New chemical formulation fights resistance in malaria bed nets
During a trial in Uganda, long-lasting insecticidal nets, or LLINs, augmented with a chemical called piperonyl butoxide were more effective in reducing the prevalence of malaria parasites than conventional insecticidal nets treated with just pyrethroid, according to results presented at the American Society of Tropical Medicine and Hygiene Annual Meeting.
“LLINs are the cornerstone of malaria control in Africa, but their effectiveness is threatened by pyrethroid resistance,” Sarah Staedke, MD, PhD, DTM&H, professor of malaria and global health at the London School of Hygiene & Tropical Medicine, told Healio. “Newer LLINs combine pyrethroid insecticides with a synergist, piperonyl butoxide (PBO), which can block the mosquito’s defense against pyrethroids and at least partially restore susceptibility to the insecticide.”
Staedke and colleagues examined parasite prevalence in over 23,000 children aged 2 to 10 years old — covering 40% of Uganda. They randomly assigned 104 health subdistricts, or clusters, to use either PermaNet or Oylset Plus brand nets with or without PBO. In the PBO group, 31 clusters were assigned PermaNet and 18 were assigned Oylset Plus, whereas 39 were assigned PermaNet and 13 were assigned Oylset in the non-PBO group. They conducted cross-sectional surveys in 50 randomly selected households per cluster at 6, 12 and 18 months, with a subset of 10 households per cluster randomly selected for entomology surveys.
Parasite prevalence was 10.7% in the PBO group and 14.5% in the non-PBO group, an adjusted prevalence ratio (PR) of 0.74 (95% CI, 0.62-0.87) at 6 months. Results were similar at 12 months (10.6% vs. 13%; PR = 0.73; 95% CI, 0.63-0.85) and 18 months (11.8% vs. 14%; PR = 0.84; 95% CI, 0.72-0.98).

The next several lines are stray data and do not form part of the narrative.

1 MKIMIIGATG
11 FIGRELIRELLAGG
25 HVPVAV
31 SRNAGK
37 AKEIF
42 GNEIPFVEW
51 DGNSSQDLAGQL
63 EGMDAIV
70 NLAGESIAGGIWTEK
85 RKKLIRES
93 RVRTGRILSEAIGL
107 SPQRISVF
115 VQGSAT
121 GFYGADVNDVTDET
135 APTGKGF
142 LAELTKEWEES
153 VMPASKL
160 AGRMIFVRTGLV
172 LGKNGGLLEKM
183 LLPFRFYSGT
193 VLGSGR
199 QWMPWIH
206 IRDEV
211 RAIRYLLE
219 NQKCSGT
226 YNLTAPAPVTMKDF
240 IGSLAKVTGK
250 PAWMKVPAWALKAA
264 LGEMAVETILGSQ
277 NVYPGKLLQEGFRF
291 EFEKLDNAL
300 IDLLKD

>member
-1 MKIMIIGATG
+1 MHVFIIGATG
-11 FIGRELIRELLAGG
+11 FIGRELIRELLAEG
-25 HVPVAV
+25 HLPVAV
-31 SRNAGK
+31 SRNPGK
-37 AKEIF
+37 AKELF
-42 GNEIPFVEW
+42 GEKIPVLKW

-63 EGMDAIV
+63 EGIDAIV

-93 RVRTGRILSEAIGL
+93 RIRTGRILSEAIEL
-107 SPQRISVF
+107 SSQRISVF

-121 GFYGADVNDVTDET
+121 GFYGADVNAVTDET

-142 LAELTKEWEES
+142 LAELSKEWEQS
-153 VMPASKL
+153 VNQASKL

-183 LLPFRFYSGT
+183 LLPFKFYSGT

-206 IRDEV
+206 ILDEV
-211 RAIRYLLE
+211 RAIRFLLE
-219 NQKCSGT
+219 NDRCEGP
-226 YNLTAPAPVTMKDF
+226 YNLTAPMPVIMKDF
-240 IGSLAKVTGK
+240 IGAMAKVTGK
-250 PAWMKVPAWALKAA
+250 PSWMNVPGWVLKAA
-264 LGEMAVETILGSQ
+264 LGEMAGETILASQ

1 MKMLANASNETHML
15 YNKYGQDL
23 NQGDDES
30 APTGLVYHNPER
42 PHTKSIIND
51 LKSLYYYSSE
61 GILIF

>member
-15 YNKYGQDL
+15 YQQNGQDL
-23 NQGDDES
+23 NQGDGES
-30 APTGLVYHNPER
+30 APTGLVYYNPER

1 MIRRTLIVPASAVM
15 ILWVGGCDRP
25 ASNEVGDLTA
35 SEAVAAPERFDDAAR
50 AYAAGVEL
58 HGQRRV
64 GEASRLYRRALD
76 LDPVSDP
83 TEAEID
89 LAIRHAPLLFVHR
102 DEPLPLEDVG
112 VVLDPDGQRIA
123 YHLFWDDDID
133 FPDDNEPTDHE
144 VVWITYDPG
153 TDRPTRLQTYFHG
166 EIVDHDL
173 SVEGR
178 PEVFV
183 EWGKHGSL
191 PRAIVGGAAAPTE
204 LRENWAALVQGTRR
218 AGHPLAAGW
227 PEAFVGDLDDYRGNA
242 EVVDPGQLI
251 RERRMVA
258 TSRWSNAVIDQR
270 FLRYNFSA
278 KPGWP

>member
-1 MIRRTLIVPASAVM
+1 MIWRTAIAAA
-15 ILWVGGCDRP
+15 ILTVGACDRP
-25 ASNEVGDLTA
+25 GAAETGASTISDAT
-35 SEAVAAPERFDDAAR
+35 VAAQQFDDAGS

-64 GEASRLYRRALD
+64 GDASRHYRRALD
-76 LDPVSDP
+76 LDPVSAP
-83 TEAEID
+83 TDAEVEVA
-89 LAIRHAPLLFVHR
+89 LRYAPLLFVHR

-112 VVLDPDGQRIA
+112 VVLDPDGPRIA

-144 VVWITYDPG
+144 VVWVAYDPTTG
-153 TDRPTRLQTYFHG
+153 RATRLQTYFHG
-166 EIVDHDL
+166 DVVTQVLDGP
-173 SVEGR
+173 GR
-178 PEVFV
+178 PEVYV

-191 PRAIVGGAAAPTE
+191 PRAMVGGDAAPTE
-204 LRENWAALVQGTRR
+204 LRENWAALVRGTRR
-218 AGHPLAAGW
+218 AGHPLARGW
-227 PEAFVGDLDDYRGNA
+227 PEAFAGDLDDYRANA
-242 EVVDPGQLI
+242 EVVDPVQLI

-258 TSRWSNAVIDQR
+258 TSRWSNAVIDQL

“There are also potential improvements to net design,” Martin Donnelly, MSc, PhD, professor of evolutionary genetics at the Liverpool School of Tropical Medicine, told Healio. “At LSTM, researchers are using high-resolution video capture to investigate mosquito behavior at the net interface and have used this information to develop new net shapes.”
Donnelly also believes the dual-compound strategy could potentially be applied in other areas, like house screening, and potentially aid in mitigating other vector-borne diseases like dengue.
“This innovative trial, embedded within a national LLIN distribution campaign, serves as a paradigm for future assessment of malaria control interventions,” Staedke said. “Future studies should investigate the cost-effectiveness of PBO LLINs, the effectiveness of new-generation LLINs, including those with two active ingredients, and approaches for integrating LLINs with [indoor residual spraying] and other new malaria control tools, as these become available.” – by Eamon Dreisbach
Staedke SG, et al. LLIN Evaluation in Uganda Project (LLINEUP) – Effect of long-lasting insecticidal nets (LLINs) with, and without, piperonyl butoxide on malaria indicators in Uganda: a cluster-randomised trial embedded in a national LLIN distribution campaign. Presented at: ASTMH Annual Meeting; Nov. 20-24, 2019; National Harbor, Maryland.
Disclosures: Donnelly and Staedke report no relevant financial disclosures.